Bleeder valve: (also referred to as the Schrader valve)-keep the valve open as you are compressing the piston to allow the displaced fluid to come out. When the piston is completely compressed you will close it to avoid air getting in the system.
Once the piston has been compressed the C-clamp and old pad is removed. Replace the old pads with the new pads and put the calipers back on the frame of the car with the use of bungee cords.
Bungee cords: It is recommended that you secure the calipers to the frame with a couple of bungee cords if you need to work on the rotors. Otherwise, anything could cause them to fall and get damaged in the process.
Rotors will not automatically be replaced each time the brake pads are changed. Here are some indicators that they do need to be changed: if you hit the brakes and the steering wheel shakes or shimmies, it could mean that your front rotors are warped. And, if you feel the shimmy hit the back of your seat it is a strong indicator there is a warped rear rotor. Either or both of these situations would prompt you to investigate your brake system further.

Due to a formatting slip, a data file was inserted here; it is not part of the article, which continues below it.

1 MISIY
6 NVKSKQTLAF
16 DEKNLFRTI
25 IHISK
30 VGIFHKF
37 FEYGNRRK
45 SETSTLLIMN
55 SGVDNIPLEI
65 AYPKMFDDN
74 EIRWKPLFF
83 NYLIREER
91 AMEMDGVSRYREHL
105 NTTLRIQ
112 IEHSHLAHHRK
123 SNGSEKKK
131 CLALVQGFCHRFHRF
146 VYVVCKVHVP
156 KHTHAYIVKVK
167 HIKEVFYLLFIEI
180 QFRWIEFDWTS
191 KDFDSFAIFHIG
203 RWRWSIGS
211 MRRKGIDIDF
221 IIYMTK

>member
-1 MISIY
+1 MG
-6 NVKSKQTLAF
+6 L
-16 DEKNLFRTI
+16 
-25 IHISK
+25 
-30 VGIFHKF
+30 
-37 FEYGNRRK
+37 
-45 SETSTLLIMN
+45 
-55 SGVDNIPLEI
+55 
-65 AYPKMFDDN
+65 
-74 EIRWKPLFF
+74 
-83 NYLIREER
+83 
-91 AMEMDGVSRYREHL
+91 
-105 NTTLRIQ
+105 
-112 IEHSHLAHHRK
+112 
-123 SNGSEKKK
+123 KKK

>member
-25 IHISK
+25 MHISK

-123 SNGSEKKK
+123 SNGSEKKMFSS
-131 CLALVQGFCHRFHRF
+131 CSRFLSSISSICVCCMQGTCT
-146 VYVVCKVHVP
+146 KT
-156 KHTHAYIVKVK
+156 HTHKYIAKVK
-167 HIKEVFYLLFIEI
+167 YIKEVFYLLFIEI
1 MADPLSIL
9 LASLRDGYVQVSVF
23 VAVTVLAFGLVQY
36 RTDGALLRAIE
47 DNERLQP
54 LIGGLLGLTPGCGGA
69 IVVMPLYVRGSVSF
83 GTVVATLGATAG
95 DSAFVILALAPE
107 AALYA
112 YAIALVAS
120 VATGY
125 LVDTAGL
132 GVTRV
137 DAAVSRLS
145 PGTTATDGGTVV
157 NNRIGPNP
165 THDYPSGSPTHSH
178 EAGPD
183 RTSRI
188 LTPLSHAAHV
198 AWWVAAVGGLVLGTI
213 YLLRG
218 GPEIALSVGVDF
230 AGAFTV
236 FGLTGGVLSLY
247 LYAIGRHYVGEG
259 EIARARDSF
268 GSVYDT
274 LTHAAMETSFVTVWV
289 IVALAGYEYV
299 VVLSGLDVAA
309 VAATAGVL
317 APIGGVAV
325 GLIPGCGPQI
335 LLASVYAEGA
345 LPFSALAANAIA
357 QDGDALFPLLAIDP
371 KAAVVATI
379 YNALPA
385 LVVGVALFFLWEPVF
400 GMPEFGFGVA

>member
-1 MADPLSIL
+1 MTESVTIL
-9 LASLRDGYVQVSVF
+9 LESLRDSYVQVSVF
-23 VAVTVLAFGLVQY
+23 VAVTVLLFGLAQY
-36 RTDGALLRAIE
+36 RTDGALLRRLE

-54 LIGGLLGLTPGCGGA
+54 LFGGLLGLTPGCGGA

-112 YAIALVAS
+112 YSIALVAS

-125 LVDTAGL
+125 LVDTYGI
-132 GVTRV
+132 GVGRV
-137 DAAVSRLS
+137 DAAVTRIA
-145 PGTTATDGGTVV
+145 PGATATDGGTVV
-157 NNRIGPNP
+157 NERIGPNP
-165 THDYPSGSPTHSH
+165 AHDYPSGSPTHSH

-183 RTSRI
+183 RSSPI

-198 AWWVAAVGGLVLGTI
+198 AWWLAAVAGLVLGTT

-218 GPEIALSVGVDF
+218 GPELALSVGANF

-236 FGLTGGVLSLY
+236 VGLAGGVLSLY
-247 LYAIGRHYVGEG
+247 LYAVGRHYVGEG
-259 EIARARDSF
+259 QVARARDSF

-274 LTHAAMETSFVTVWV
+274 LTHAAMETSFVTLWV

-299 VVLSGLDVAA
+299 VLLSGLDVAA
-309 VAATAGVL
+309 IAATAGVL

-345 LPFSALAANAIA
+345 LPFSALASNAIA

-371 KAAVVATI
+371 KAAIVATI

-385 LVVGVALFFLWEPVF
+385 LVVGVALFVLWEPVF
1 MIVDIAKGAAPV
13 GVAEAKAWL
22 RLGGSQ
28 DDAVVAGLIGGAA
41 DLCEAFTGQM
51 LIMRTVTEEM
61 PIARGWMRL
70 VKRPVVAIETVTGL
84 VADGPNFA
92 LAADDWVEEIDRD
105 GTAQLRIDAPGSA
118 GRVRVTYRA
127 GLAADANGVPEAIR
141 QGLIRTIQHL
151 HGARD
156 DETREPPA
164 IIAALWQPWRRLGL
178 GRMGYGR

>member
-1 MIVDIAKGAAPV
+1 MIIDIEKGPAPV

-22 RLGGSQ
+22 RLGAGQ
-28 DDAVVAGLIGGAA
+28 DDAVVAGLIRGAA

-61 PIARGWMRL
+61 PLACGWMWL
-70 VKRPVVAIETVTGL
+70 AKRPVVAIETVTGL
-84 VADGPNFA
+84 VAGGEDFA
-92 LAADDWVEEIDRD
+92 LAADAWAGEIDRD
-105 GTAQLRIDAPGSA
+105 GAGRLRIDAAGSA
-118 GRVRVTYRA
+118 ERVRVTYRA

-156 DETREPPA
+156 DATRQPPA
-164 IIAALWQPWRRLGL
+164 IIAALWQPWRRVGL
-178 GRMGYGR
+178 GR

When the tire is off and while you are inspecting the brake pads also inspect the rotors. If they are grooved, like an old LP record, then it is time to resurface them. The surface should be smooth. You can do this on a lathe machine by rotating them. However, take care to keep the resurfacing according to the manufacturer's recommendation for thickness-which you will measure.
You will find the specific recommendation for the rotors stamped on the outside of the edge of the rotor. If your rotor does not meet these specifications, because they are too thin, they will need to be replaced.
Use the lathe machine to smooth the grooves, (resurface), the rotor. While the rotor is turning observe whether it is a symmetrical or warped turn. If it turns in a flip floppy way it is warped and you will have to purchase new ones. Once you've resurfaced and checked the rotors for a smooth turn you can reinstall them on the hub.
If you do not have a lathe, or cannot rent or borrow one, many tire shops have a rotor turning service that will do this for you. This usually runs about $30 per pair of rotors and takes approximately fifteen minutes per rotor.